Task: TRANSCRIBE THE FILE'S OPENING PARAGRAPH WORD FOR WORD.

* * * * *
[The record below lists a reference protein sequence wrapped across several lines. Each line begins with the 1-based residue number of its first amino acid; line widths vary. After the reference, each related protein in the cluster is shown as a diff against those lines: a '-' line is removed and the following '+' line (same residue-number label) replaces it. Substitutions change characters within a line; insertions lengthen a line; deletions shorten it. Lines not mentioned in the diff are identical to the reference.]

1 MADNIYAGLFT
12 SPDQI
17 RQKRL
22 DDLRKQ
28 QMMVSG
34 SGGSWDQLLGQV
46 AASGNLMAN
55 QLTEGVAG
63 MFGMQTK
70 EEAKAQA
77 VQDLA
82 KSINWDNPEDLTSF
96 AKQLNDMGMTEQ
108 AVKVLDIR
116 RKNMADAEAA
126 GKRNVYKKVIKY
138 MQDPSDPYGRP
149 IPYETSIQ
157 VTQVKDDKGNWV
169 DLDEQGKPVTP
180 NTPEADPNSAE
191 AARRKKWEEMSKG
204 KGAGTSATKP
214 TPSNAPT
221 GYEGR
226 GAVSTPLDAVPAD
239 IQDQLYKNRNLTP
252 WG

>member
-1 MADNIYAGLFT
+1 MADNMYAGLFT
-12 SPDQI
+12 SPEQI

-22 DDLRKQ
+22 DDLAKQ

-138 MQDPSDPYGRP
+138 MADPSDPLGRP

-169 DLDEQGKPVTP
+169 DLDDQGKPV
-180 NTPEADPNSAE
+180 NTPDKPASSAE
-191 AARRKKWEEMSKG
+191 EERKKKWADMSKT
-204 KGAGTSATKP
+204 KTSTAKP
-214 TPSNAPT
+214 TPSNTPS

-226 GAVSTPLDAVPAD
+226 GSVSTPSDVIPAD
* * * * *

[The record below lists a reference protein sequence wrapped across several lines. Each line begins with the 1-based residue number of its first amino acid; line widths vary. After the reference, each related protein in the cluster is shown as a diff against those lines: a '-' line is removed and the following '+' line (same residue-number label) replaces it. Substitutions change characters within a line; insertions lengthen a line; deletions shorten it. Lines not mentioned in the diff are identical to the reference.]